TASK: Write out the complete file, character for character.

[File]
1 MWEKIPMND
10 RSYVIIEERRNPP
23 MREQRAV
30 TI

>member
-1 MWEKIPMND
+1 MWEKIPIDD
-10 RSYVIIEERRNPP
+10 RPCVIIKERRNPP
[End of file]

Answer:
1 MWEKIPMND
10 RSYVIIEERRNPP
23 MREQRAV
30 TI

>member
-1 MWEKIPMND
+1 MWEKIPIDD
-10 RSYVIIEERRNPP
+10 RPCVIIKERRNPP